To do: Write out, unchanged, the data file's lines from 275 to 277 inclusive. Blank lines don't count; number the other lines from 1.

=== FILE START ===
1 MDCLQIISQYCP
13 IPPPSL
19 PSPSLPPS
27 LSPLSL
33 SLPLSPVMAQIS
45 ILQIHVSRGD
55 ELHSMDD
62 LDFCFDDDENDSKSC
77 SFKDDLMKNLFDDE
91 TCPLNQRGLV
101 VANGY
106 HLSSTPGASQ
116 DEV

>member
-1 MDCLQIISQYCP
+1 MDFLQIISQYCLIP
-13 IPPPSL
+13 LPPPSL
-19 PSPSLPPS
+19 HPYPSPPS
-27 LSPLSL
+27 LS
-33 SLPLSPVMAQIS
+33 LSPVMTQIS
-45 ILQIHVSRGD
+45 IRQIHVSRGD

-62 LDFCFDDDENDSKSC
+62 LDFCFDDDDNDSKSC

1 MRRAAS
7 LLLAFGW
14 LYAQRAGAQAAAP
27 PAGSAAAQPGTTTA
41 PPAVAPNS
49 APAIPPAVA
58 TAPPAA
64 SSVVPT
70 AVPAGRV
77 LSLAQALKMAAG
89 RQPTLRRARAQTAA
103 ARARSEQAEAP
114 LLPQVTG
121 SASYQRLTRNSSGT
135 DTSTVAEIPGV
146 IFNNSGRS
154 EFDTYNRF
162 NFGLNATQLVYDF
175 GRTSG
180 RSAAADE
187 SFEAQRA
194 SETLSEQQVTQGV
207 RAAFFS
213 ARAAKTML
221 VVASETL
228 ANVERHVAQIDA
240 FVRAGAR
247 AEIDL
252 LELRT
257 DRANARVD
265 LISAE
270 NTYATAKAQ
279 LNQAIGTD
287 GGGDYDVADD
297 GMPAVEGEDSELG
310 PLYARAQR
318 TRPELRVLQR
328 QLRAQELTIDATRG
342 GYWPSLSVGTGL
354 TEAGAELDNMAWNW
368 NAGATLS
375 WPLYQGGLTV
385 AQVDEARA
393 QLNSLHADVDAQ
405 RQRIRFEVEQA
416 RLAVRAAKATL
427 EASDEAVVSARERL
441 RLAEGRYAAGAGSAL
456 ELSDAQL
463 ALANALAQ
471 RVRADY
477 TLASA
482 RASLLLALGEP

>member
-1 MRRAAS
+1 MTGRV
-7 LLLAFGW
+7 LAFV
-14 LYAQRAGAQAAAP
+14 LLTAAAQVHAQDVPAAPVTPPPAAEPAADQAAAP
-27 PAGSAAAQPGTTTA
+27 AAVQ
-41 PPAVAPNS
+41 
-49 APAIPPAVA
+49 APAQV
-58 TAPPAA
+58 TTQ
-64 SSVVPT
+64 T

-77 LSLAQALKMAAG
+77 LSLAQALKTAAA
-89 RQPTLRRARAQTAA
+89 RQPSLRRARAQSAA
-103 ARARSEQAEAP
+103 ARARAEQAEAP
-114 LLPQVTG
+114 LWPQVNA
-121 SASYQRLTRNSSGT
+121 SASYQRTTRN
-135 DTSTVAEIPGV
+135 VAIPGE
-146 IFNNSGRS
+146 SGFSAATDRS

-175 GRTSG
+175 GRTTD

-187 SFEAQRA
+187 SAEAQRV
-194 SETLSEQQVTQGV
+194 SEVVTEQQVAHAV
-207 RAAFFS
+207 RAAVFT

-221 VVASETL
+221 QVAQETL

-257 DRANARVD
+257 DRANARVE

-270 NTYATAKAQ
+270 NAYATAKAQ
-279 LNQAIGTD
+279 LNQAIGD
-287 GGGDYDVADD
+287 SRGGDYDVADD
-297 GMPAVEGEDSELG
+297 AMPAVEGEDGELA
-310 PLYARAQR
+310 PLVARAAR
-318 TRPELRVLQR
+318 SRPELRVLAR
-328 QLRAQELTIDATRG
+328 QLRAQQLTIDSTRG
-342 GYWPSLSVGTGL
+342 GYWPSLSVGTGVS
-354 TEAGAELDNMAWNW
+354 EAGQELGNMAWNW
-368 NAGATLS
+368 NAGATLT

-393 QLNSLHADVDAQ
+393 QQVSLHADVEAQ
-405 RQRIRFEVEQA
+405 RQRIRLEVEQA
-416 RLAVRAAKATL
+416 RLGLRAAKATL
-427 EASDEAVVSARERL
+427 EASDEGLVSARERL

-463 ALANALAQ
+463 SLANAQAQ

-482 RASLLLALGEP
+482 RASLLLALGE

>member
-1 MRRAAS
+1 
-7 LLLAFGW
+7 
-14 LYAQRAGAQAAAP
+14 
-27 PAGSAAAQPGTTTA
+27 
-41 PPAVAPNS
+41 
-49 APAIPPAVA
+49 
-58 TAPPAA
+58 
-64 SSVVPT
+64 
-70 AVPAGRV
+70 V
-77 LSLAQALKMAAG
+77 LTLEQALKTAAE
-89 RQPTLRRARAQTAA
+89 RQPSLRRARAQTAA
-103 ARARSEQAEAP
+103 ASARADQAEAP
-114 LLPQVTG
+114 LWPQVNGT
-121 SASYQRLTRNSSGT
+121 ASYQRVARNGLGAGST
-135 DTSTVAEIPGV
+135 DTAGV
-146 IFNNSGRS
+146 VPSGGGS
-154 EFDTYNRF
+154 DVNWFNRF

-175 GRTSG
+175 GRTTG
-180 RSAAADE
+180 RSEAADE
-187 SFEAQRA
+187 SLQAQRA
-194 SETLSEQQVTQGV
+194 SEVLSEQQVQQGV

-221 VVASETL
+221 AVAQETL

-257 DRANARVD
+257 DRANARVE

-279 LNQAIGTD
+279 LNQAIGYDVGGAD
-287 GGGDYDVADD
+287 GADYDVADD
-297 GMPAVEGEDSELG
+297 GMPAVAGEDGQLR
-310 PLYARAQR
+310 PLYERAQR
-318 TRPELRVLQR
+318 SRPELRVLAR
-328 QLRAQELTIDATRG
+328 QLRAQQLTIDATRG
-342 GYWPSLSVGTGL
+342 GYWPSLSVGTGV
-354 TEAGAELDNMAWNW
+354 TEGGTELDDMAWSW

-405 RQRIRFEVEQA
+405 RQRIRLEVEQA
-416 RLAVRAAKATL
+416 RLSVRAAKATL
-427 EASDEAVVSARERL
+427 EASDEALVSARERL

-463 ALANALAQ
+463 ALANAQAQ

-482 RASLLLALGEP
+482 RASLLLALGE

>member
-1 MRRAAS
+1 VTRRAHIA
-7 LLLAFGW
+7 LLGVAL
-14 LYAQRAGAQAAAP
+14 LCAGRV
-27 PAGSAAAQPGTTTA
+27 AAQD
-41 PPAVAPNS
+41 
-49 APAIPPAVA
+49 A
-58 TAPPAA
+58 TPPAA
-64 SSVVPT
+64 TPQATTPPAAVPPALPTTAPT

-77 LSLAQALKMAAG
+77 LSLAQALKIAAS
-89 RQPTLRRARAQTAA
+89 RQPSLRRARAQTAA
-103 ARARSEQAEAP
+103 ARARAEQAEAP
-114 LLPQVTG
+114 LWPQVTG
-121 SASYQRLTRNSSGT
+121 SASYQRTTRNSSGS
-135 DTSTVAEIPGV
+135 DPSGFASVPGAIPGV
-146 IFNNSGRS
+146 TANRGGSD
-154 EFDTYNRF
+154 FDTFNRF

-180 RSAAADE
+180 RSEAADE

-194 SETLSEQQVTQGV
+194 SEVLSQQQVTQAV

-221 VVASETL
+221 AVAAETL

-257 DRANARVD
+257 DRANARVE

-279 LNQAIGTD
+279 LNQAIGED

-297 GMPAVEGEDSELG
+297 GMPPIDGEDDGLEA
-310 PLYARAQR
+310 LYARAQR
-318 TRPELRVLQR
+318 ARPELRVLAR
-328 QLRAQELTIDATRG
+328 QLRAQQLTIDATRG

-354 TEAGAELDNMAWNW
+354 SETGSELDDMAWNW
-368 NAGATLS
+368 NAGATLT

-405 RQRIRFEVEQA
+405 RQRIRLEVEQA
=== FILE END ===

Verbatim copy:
-310 PLYARAQR
+310 LYARAQR
-318 TRPELRVLQR